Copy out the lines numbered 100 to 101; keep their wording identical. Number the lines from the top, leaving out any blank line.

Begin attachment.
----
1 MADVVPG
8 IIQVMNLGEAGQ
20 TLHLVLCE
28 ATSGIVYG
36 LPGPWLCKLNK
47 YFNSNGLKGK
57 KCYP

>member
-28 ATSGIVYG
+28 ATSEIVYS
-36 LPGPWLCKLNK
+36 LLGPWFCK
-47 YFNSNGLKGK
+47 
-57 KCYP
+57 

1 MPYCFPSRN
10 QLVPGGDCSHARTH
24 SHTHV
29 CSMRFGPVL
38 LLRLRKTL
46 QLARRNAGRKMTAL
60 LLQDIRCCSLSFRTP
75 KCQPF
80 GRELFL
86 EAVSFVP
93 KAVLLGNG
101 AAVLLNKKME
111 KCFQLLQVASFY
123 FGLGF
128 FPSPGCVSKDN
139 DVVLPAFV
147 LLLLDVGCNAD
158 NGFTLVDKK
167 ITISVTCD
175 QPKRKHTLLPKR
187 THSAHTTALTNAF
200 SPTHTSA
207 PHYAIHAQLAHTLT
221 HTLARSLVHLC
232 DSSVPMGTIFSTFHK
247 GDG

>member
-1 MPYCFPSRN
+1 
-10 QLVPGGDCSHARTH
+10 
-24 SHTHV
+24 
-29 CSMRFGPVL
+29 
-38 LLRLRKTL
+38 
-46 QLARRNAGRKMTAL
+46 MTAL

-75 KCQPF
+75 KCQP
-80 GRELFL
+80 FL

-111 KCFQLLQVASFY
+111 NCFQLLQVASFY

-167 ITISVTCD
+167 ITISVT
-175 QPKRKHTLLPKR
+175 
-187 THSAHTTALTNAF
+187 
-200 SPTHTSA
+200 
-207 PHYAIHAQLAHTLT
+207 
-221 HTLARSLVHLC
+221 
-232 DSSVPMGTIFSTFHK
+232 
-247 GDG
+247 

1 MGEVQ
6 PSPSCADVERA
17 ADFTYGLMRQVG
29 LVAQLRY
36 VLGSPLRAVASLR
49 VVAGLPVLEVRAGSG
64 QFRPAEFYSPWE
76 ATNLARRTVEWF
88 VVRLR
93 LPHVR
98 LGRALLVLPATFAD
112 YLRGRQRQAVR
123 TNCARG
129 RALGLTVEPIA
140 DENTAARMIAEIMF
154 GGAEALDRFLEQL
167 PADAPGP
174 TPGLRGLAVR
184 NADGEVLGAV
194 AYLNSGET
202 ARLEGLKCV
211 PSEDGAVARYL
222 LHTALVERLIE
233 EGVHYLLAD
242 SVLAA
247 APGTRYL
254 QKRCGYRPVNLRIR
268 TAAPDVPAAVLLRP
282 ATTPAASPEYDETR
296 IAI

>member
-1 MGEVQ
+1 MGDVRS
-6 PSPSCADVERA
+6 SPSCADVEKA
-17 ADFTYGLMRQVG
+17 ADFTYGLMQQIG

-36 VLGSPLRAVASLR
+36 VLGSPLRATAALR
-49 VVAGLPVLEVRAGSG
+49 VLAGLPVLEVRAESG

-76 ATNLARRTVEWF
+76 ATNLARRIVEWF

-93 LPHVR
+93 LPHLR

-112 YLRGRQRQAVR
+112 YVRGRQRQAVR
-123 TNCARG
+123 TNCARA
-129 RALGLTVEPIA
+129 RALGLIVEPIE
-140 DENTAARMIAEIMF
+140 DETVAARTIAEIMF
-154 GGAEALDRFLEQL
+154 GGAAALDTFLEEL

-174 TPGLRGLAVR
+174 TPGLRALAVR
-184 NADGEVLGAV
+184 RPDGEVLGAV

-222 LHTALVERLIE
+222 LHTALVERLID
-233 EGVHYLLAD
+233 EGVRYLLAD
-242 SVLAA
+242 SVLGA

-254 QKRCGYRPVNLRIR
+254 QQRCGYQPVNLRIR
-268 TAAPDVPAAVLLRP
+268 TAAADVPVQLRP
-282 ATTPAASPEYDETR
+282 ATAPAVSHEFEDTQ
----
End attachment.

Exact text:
222 LHTALVERLIE
233 EGVHYLLAD